Find C to minimize:

Frobenius norm:

Given C it is easy to find X from standard least squares.

However, the fact that we can find the optimal C is fascinating!

Find C that contains subset of the columns of A to minimize:

Given Cit is easy to find X from standard least squares.

However, finding C is now hard!!!

- If A is an object-feature matrix, then selecting “representative” columns is equivalent to selecting “representative” features
- This leads to easier interpretability; compare to eigenfeatures, which are linear combinations of all features.

- The SVD-based algorithm
- The greedy algorithm
- The k-means-based algorithm

- The SVD-based algorithm
- Do SVD first
- Map k columns of A to the left singular vectors

- The greedy algorithm
- Greedily pick k columns of A that minimize the error

- The k-means-based algorithm
- Find k centers (by clustering the columns)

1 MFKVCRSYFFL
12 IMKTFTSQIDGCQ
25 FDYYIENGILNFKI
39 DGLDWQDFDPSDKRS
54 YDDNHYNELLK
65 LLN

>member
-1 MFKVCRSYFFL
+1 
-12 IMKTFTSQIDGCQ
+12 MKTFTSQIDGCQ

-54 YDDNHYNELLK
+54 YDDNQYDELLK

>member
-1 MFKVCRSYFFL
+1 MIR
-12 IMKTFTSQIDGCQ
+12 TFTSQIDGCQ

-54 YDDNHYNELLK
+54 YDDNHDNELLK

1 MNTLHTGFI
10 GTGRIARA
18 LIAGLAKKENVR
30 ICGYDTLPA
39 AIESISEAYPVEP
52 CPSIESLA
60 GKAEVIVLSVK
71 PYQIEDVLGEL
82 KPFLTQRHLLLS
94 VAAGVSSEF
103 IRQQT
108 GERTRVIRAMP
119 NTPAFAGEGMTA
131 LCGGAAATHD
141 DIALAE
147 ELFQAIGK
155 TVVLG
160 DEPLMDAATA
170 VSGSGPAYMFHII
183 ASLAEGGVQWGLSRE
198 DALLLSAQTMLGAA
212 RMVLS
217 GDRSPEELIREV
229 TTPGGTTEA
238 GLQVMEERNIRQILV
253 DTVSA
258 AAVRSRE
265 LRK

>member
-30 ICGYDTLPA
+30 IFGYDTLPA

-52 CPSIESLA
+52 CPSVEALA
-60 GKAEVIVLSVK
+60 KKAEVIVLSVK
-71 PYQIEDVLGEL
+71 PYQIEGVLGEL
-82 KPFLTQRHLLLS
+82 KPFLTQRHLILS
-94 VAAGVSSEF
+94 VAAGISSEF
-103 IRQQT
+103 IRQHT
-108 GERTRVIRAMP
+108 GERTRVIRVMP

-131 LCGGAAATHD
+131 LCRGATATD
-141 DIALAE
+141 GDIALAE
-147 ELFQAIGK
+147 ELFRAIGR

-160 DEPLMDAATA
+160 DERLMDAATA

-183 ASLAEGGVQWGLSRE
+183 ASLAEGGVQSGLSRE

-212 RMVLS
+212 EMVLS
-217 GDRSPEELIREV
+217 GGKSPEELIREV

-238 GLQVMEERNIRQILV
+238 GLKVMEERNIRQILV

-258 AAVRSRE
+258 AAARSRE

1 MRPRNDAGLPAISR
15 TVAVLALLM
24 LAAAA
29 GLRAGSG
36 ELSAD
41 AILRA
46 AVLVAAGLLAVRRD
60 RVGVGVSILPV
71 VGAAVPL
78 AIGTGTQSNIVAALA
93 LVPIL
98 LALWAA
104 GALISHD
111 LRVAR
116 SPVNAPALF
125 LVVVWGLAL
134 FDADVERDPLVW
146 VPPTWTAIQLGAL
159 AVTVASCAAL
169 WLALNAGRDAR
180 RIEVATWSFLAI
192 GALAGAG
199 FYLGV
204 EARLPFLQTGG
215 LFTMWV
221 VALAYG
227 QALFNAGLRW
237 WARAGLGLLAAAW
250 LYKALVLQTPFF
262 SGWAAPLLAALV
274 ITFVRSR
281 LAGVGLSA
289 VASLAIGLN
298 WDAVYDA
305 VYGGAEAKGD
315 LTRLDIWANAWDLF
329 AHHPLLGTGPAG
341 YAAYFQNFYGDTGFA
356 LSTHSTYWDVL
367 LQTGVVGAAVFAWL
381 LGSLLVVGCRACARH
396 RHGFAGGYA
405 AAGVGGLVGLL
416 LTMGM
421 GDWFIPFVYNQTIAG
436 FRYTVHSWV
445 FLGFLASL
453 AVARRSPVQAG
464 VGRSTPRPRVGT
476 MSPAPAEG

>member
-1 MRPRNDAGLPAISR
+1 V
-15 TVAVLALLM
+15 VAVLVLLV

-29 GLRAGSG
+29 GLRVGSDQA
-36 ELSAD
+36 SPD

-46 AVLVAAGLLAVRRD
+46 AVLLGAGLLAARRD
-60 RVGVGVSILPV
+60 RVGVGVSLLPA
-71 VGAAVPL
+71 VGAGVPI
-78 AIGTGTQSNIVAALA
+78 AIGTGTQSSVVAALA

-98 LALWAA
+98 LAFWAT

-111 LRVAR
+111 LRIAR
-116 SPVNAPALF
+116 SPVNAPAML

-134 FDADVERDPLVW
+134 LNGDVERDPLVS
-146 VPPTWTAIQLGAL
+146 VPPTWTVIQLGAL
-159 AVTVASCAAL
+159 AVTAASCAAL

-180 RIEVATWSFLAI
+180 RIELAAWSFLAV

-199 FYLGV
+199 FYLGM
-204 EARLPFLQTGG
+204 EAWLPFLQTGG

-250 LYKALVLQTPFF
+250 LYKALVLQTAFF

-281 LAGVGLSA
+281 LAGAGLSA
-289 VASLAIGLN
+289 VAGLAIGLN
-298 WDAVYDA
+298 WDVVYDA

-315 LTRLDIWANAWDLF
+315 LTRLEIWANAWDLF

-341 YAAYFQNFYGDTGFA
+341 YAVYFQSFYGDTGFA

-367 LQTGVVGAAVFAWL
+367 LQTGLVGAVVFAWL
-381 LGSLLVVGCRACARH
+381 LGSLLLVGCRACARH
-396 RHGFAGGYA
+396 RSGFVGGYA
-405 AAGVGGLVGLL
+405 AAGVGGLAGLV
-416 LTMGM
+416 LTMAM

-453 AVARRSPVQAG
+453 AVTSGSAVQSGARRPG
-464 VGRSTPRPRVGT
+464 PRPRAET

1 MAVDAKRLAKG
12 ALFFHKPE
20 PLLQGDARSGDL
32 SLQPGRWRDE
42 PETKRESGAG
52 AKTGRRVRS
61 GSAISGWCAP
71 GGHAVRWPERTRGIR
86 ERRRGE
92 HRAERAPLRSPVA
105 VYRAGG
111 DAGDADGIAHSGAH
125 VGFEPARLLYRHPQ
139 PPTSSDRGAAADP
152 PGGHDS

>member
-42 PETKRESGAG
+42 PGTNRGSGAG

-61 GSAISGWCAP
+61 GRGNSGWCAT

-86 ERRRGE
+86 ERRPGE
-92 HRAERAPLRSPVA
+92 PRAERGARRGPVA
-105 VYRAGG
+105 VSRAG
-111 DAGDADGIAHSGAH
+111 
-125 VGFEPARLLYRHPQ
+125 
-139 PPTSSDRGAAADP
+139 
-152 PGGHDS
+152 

- Map the k centers to columns of A

- The vectors in C are not orthogonal – they do not define a space
- It maintains the sparcity of the data

Nearest Neighbour in low dimensions

- Given: a set X of n points in Rd
- Nearest neighbor: for any query point qєRdreturn the point xєX minimizing Lp(x,q)

- Learning: Nearest neighbor rule
- Databases: Retrieval
- Donald Knuth in vol.3 of The Art of Computer Programming called it the post-office problem, referring to the application of assigning a resident to the nearest-post office

- Linear scan:O(nd) time
- This is pretty much all what is known for exact algorithms with theoretical guarantees
- In practice:
- kd-trees work “well” in “low-medium” dimensions

- A data structure to support range queries in R2
- Not the most efficient solution in theory
- Everyone uses it in practice

- Preprocessing time:O(nlogn)
- Space complexity: O(n)
- Query time: O(n1/2+k)

- Algorithm:
- Choose x or y coordinate (alternate)
- Choose the median of the coordinate; this defines a horizontal or vertical line